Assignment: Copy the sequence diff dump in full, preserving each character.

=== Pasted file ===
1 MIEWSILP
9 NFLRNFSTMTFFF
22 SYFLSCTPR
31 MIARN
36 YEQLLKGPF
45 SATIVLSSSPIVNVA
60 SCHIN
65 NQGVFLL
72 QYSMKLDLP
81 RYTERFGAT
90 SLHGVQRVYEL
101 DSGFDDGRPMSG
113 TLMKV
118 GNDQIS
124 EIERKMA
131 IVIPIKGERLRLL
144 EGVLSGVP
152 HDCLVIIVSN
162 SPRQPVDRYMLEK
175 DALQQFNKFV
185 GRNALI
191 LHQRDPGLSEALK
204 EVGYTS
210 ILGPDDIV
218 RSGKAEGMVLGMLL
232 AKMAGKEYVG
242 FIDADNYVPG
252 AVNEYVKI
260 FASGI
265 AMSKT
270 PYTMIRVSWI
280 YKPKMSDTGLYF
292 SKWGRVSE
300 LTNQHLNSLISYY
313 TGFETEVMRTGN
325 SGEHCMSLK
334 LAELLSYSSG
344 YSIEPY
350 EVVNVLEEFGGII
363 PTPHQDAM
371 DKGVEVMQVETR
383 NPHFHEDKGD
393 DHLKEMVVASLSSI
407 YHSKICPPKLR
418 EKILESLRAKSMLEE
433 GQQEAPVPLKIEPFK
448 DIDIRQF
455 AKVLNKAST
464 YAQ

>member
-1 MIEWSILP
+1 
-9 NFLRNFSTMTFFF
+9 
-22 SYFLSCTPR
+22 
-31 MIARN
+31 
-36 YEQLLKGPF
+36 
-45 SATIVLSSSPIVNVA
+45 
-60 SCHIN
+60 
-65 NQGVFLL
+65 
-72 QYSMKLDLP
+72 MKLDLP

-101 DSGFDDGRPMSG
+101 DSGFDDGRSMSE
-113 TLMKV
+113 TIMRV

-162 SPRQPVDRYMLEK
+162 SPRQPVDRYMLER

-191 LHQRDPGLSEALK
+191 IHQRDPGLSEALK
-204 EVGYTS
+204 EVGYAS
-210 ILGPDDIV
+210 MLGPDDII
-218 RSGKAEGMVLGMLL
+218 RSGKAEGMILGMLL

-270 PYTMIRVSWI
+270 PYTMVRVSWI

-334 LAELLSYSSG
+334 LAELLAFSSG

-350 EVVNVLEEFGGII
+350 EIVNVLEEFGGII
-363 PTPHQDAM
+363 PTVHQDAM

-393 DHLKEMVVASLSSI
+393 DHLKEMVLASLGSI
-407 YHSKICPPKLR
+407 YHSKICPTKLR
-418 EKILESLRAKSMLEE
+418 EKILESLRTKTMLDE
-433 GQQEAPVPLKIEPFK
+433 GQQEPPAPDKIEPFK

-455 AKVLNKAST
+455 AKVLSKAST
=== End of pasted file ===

1 MIEWSILP
9 NFLRNFSTMTFFF
22 SYFLSCTPR
31 MIARN
36 YEQLLKGPF
45 SATIVLSSSPIVNVA
60 SCHIN
65 NQGVFLL
72 QYSMKLDLP
81 RYTERFGAT
90 SLHGVQRVYEL
101 DSGFDDGRPMSG
113 TLMKV
118 GNDQIS
124 EIERKMA
131 IVIPIKGERLRLL
144 EGVLSGVP
152 HDCLVIIVSN
162 SPRQPVDRYMLEK
175 DALQQFNKFV
185 GRNALI
191 LHQRDPGLSEALK
204 EVGYTS
210 ILGPDDIV
218 RSGKAEGMVLGMLL
232 AKMAGKEYVG
242 FIDADNYVPG
252 AVNEYVKI
260 FASGI
265 AMSKT
270 PYTMIRVSWI
280 YKPKMSDTGLYF
292 SKWGRVSE
300 LTNQHLNSLISYY
313 TGFETEVMRTGN
325 SGEHCMSLK
334 LAELLSYSSG
344 YSIEPY
350 EVVNVLEEFGGII
363 PTPHQDAM
371 DKGVEVMQVETR
383 NPHFHEDKGD
393 DHLKEMVVASLSSI
407 YHSKICPPKLR
418 EKILESLRAKSMLEE
433 GQQEAPVPLKIEPFK
448 DIDIRQF
455 AKVLNKAST
464 YAQ

>member
-1 MIEWSILP
+1 
-9 NFLRNFSTMTFFF
+9 
-22 SYFLSCTPR
+22 
-31 MIARN
+31 
-36 YEQLLKGPF
+36 
-45 SATIVLSSSPIVNVA
+45 
-60 SCHIN
+60 
-65 NQGVFLL
+65 
-72 QYSMKLDLP
+72 MKLDLP

-101 DSGFDDGRPMSG
+101 DSGFDDGRSMSE
-113 TLMKV
+113 TIMRV

-162 SPRQPVDRYMLEK
+162 SPRQPVDRYMLER

-191 LHQRDPGLSEALK
+191 IHQRDPGLSEALK
-204 EVGYTS
+204 EVGYAS
-210 ILGPDDIV
+210 MLGPDDII
-218 RSGKAEGMVLGMLL
+218 RSGKAEGMILGMLL

-270 PYTMIRVSWI
+270 PYTMVRVSWI

-334 LAELLSYSSG
+334 LAELLAFSSG

-350 EVVNVLEEFGGII
+350 EIVNVLEEFGGII
-363 PTPHQDAM
+363 PTVHQDAM

-393 DHLKEMVVASLSSI
+393 DHLKEMVLASLGSI
-407 YHSKICPPKLR
+407 YHSKICPTKLR
-418 EKILESLRAKSMLEE
+418 EKILESLRTKTMLDE
-433 GQQEAPVPLKIEPFK
+433 GQQEPPAPDKIEPFK

-455 AKVLNKAST
+455 AKVLSKAST